Furthermore, the effectiveness of these measures is at least debatable, since fraudsters will mainly affect children. It is common knowledge that the big tax evaders do not open accounts in your own name, but hidden behind a tangle of directors trustees, nominees, and foundations. These entities, being legal persons registered in tax havens outside Europe, are not under the jurisdiction of the EU and therefore will continue to protect banking secrecy. It is a case similar to that occurring with the European Directive on the Taxation of Savings, adopted by the EU in 2005 and accepted in Andorra, Switzerland, Monaco, San Marino and Liechtenstein. The policy includes a system for the exchange of tax information on deposits held by individuals, but does not include legal persons, which enables large fortunes continue to hide under the protection of the corporate veil. Thus, those most affected by the measure are pensioners Nordic installed on the Mediterranean coast or emigrants from southern countries, which maintain accounts in their countries of origin.
Once again, there is hunting small fish and let the great escape. It is undeniable that the continuing pressure on tax havens, by governments and international organizations during the last decade has led to serious cutbacks in some cases the laws of privacy and secrecy. But it is also clear that we are not far to the end of the now called offshore jurisdictions. What we can anticipate is likely that there will be a turnaround and financial transactions increasingly move to new countries over less stigmatized, or to more discreet locations that offer similar tax advantages. Without going any further, some states in the USA or the UK itself is also true tax havens for non-residents, at least if applied strictly the definition of what the OECD defines itself as “harmful tax practices.” The double standards this organization at the time of whether or not a country in its dreaded blacklist, makes many analysts argue that their struggle is actually more to do with an economic motivation, which aims to eliminate tax competition third countries. Similarly, the pressure level has not exercised much less the same intensity in all cases. At the end of the day, it is easier to put pressure on the poor and small states of the Caribbean, face serious economic giants such as Hong Kong or Singapore or cut their own privileges of the member countries of the OECD. In any event, legal assistance agreements and tax have been forced to sign numerous tax havens in fear of sanctions, have not always been fiscal significance or, if any, affect only nationals of certain countries, especially Americans or certain EU countries.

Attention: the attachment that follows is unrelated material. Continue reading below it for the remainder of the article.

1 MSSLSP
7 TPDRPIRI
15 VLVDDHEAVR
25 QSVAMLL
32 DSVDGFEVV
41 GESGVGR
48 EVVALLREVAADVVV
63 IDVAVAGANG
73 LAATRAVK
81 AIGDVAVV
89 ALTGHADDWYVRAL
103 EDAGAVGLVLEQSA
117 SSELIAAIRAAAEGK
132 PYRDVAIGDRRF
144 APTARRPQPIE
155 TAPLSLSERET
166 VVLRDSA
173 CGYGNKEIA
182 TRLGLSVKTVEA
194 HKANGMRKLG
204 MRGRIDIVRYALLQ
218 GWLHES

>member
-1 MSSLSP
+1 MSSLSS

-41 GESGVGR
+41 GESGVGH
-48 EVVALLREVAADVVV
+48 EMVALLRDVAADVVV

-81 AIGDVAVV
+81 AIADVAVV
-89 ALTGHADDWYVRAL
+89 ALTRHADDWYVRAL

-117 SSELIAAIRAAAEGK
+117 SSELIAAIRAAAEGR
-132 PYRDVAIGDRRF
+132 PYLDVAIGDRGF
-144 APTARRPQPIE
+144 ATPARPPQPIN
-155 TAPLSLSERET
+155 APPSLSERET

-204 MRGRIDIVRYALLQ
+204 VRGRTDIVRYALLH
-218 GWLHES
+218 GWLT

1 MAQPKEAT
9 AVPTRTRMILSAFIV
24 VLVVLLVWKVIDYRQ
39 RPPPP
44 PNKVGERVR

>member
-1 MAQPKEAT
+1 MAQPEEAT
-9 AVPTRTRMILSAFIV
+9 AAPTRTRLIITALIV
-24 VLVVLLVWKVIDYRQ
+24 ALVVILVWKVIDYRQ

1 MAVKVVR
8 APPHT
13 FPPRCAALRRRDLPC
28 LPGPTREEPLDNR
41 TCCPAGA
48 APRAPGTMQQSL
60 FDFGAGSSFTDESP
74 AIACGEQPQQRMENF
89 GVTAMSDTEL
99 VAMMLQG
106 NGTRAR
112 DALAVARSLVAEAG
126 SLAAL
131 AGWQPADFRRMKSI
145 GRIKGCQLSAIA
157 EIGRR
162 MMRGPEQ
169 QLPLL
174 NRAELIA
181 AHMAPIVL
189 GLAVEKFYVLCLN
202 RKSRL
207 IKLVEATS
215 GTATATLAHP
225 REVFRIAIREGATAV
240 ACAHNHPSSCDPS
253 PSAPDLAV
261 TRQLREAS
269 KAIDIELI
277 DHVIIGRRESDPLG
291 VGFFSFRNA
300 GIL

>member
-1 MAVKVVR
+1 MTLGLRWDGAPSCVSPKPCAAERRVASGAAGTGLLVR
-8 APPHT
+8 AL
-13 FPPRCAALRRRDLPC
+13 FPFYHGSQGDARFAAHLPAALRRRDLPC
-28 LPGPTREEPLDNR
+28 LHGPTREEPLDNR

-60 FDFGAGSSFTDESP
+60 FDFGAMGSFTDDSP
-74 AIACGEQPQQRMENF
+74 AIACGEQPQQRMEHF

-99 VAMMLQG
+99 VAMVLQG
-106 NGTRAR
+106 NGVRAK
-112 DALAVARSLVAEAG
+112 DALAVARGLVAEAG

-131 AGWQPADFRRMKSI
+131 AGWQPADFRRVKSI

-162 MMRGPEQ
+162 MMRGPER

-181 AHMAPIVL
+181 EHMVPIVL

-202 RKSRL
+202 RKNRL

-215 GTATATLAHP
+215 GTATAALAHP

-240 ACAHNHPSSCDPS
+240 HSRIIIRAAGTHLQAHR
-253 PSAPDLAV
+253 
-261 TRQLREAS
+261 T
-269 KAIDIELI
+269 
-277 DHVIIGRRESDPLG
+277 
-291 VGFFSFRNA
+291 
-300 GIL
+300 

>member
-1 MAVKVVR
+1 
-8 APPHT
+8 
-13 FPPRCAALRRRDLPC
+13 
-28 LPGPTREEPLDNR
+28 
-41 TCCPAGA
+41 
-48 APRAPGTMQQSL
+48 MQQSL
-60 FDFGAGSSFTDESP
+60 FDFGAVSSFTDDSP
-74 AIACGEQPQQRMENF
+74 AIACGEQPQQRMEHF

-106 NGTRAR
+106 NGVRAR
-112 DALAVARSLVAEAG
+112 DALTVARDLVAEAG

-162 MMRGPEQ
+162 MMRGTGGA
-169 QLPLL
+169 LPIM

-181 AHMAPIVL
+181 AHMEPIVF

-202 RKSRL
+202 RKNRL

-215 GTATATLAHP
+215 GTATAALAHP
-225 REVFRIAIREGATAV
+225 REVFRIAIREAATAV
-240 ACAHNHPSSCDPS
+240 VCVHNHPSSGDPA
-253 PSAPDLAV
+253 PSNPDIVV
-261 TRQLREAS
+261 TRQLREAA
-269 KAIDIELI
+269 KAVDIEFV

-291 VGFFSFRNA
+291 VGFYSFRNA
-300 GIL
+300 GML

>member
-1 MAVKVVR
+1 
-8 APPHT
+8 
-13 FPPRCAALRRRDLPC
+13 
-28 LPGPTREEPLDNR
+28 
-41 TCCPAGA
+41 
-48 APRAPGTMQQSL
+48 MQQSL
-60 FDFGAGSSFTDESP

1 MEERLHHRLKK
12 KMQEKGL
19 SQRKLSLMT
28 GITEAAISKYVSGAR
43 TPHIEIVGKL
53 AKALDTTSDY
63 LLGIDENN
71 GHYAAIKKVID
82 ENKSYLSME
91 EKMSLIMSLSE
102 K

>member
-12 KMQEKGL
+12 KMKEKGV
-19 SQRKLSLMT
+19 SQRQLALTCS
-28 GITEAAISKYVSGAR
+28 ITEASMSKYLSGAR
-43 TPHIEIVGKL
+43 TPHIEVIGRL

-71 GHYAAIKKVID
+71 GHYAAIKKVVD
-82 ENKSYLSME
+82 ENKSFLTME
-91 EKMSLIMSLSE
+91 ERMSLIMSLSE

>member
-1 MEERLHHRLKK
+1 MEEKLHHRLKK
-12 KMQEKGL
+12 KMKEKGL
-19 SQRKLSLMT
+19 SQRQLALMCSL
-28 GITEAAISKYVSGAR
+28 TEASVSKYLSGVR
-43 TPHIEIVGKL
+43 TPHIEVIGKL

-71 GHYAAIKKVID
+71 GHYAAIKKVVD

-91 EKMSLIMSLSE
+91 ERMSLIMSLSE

Where transparency measures may have had a greater impact is in the banking community. Hopefully in the coming years we attend secrecy cuts here and there, especially in the more traditional tax havens and those in Europe. Thus, the standard of banking secrecy, Switzerland, may be squeezed out by jurisdictions as Panama have known more firmly defend its banking secrecy laws. In short, we are not far to the end of tax havens. There are too many political and economic interests. While there are still underdeveloped nations that have little to lose and everything to gain from the offshore business, the phenomenon will change the face, name or place, but surely continue to exist. Some of the conventional banking and tax havens will disappear but new ones take over.